Not so much beginners as people who never get a fair go, the mixed bag of gay men and women in Australian-Macedonian filmmaker Goran Stolevski’s Housekeeping For Beginners, showing in Venice’s Horizons section, lives on a knife’s edge. Dita (Anamaria Marinca) owns the house where they jostle along together. Her Roma partner Suada (Alina Serban) has a teenage daughter Vanesa and another daughter, Mia, who is only five. Suada is volatile, belligerent and dying of cancer. Death is focusing her mind in alarming ways. Swear to look after the children, she shouts at Dita, holding a knife over her own arm.
Dita swears, then looks for support from Toni (Vladimir Tintor), her old friend and longest-standing housemate, who has told his spanking new boyfriend, Ali, he can move in. Who is this kid?, Dita says one night, knowing that won’t happen. Everything around her is chaotic, including Suada’s barely existent medical care. An assortment of young lesbians lives there too, having somehow found Dita’s safehouse. Stolevski’s camera moves around with them, held by unsteady hands. There is an anxious stomach lurch when we realize we are about to watch that camera shake and rattle for two hours. Tough luck. We’re in this world now. Nobody gets a smooth ride.
Everything Stolevski does here, in fact, is aimed at conveying what daily life is like for people jammed with their conflicts into a space that always seems too small. He films in a ratio that squares off the image, squeezing the sides of every shot; it feels as if there is barely enough space in the frame for anyone to turn around. Those interior spaces are never defined — the camera is almost always juddering between people’s faces, catching their expressions as they speak over each other — but we see that this is a household of fold-down couches, kids in blankets, a crowded dining table and a pall of cigarette smoke, with a soundtrack of clattering, arguing and unwelcome noises from other people’s bedrooms. There isn’t much actual housekeeping, just Dita coming home from her office job to wash dishes and nobody helping.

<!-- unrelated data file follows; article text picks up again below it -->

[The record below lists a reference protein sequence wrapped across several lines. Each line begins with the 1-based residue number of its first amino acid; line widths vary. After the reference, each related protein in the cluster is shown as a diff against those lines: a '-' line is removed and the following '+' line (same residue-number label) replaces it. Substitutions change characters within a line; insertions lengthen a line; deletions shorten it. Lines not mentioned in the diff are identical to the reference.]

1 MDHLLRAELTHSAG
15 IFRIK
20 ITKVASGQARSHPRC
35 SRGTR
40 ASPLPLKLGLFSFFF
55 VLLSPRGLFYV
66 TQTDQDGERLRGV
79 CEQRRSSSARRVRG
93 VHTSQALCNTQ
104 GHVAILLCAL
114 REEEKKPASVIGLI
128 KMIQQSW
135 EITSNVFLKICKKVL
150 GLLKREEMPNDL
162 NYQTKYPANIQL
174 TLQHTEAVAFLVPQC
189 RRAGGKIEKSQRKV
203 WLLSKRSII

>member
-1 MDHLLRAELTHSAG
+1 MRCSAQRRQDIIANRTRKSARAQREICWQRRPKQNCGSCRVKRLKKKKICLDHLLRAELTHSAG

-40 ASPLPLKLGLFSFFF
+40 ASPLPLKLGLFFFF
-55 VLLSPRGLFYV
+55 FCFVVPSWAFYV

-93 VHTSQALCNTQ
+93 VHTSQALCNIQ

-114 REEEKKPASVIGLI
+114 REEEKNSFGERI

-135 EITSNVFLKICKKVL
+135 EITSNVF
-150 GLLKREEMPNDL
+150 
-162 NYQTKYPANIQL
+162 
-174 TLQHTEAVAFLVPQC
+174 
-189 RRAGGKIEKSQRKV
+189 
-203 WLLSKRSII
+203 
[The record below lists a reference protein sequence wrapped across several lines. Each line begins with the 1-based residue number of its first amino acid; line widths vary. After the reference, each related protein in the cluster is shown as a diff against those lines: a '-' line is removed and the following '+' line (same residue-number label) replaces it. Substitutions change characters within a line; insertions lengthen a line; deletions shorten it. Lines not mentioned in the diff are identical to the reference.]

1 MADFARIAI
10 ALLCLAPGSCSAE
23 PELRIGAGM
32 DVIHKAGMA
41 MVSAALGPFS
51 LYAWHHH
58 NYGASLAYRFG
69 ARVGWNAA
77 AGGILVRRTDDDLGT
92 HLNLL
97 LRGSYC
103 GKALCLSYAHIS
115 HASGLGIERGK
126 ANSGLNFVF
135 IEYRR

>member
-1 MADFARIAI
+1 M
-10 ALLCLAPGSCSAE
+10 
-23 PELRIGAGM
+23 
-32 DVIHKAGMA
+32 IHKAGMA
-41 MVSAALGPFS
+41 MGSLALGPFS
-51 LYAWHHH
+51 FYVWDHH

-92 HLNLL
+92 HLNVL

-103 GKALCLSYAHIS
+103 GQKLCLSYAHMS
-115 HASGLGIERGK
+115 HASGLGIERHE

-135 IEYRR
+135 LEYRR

But when Vanesa calls the police in a fit of teenage pique, telling them she has been captured by a gay cult, Dita goes into a whirl. Get rid of anything that looks gay, she shouts. Stuff goes into cupboards. The police duly arrive to find Dita in a frock, sitting on a couch with Toni, the two of them looking like models in a display home. Funny though it is, we see in this pause in domestic madness that, underneath the squabbling and endless smoking, these people are living in a state of constant fear, on the run from the law in their own home. When Dita questions Toni’s relationship with Ali – so much younger, so much rougher – he snaps back at her like an angry dog. How is he ever going to meet anyone of his own age? He doesn’t need to say it: he is lucky to have anybody.
In fact, they are all lucky to have Ali. He has the lightness of youth; every day is potentially a party for him. He joins Vanesa in raucous renditions of Macedonian rock songs and knows where she is when nobody else does; he becomes nanny to Mia. He is an opportunist; how could he not be?
Toni is difficult, suspicious and joyless, but at least he comes with a home and family attached. Good enough, then. Like Suada and Vanesa, Ali is Roma. The gulf between the races outside their walls becomes clear after Suada’s death, when Vanesa tells Dita she wants to live with her grandmother in Shutka, a ramshackle Roma town. They must all go with her to find her estranged grandmother; it is too dangerous for two women to drive there alone. Only Ali understands these mean streets and how to talk to the hustlers and traffickers who work them, which becomes vital when Vanesa, having decided Granny’s rubbish-strewn hovel isn’t going to be home, runs away.
But for all the crises they face – death, disappearance, rape – this is not a film driven by plot. It is all about the tangle of people portrayed by an ensemble so natural in its togetherness that they seem to be living the story for real. The company is led by Marinca, giving a forcefully present performance as the stalwart Dita, but everyone holds his or her own, even little Mia. Music fills any gaps. When the kids aren’t roaring along with some tinny hit, the score by Alen and Ninaud Sinkauz picks up on the racial conflict always seeping into the story’s edges: violins and accordions play the compelling rhythms, its mix of merriment and melancholy underscoring the household’s endless arguments.
It’s a tough ride, alright. It’s not going to set the box office alight, even in Macedonia – no, especially in Macedonia. But it confirms Stolevski’s standing, established with the witchy thriller You Won’t Be Alone, as a filmmaker of impressive originality, skill and style. Goran Stolevski. Remember that name.
Title: Housekeeping For Beginners
Festival: Venice (Horizons)
Director: Goran Stolevski
Screenwriter: Goran Stolevski
Cast: Anamaria Marinca, Alina Serban, Samson Selim, Vladimir Tintor, Dzada Selim, Mia Mustafa, Sara Klimoska, Rozafa Celaj, Ajshe Useini
Distributor: Focus Features
Running time: 1 hr 47 min
Sales agent: New Europe
Content Source: deadline.com